Two quotes on my mind tonight:
1. From The Job interviews with William S. Burroughs:
Q: Are they happy anywhere?
A: They’re certainly happier in Spain with all the poverty than they are in Sweden with all the prosperity and their high living standard.
Q: But then, Spain is a good example of a highly controlled country with a repressive government, a religious bugbear – just about everything…
A: Just about everything. They have all sorts of troubles. But you see, poverty keeps people busy. You see happiness there in the faces of the people on the streets that you do not see on Swedish streets.
This interview took place in the 70s when Spain was still under Franco. With regard to the question of “being busy” read this and consider what many (most?) of us are “busy” doing in modern post-industrial society.
2. Reality Sandwich interview with R.U. Sirius:
Q: It seems equally possible that we will be thrust into some kind of totalitarian technological hell in which our every movement is watched and our perceptions are closely monitored, a la A Scanner Darkly or 1984. It’s interesting to observe how a force as powerful as technology can simultaneously invoke great dread or great hope in people based on different perspectives of its usefulness in our lives.
A: Yeah, I think that’s actually more of a parallel vision than an opposite vision. These technologies could solve problems and not be disastrous in a physical sense, but they seem to almost inevitably bring on the death of the Western concept of privacy. The scenario could be hellish, considering the current political dynamics: authoritarian tendencies married to paranoias about security are at war with authoritarian outsider anti-imperialists who hate technology and modernity.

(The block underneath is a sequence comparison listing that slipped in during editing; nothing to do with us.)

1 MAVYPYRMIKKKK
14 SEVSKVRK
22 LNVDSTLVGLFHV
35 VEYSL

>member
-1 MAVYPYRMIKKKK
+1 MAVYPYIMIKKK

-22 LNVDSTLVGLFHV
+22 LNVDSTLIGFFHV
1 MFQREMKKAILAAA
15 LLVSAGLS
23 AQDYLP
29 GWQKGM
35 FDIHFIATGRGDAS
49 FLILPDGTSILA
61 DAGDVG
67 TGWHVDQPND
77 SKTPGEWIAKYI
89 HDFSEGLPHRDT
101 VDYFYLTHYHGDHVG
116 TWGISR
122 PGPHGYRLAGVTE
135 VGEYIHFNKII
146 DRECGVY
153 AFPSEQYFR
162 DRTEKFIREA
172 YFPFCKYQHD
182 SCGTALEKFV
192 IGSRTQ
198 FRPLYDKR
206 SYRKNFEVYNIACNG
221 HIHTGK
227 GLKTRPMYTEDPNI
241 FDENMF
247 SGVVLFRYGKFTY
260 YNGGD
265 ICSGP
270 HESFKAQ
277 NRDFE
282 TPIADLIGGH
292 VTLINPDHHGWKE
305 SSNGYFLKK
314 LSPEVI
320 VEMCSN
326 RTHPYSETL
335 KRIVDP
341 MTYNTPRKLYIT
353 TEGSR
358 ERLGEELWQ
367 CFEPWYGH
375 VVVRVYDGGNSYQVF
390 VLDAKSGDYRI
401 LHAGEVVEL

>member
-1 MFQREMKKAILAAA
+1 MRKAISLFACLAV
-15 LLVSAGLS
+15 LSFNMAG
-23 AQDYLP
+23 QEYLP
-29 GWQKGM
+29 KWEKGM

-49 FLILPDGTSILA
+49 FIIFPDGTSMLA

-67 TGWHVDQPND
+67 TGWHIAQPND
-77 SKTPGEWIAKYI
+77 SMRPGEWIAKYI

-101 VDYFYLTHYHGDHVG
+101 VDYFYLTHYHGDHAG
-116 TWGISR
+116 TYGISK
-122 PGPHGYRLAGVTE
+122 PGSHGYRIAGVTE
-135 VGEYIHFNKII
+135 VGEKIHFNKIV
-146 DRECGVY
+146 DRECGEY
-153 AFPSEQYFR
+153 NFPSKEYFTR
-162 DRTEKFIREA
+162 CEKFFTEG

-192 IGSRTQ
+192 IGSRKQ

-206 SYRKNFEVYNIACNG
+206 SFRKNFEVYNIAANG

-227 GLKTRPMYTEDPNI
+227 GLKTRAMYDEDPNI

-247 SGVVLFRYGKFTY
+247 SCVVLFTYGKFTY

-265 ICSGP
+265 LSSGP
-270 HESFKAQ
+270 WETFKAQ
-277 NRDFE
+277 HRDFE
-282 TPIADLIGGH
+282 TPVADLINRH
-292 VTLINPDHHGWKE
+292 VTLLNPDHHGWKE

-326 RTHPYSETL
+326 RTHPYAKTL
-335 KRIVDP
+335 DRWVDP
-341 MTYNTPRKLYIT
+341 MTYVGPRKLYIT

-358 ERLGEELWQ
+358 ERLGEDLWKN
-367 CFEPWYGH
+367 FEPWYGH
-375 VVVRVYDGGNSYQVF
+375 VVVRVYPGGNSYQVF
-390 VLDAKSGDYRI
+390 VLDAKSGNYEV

But I don’t think the scenario will necessarily be particularly hellish. It could easily resolve into a very liberal control system. In some interview during the ’80s, someone asked William Burroughs about Brave New World and he said (in that great Burroughs voice), “I think it would be an improvement.” I can imagine a very liberal society – pampered by machines – in which people are free to carry on wild festivities in the hippie/pagan/Burning Man traditions, or do just about whatever pleases them, and where the margins on behavior are set really wide, but if you slip over those margins, everybody immediately knows about it and your brain is instantly corrected so that you can’t do that taboo thing again. Instant rehab!
Which of course makes me think of the movie Zardoz
April 13, 2009 at 5:31 pm
Colombia, with all it’s terrible troubles, ranks consistently in the highest places in lists of “World’s happiest people”
April 13, 2009 at 6:42 pm
Here’s some info about happiness by country:
Data from 1995-2007:
Apparently more recent but I’m not sure:
Conclusion? European welfare states and poor Latin states are both pretty happy.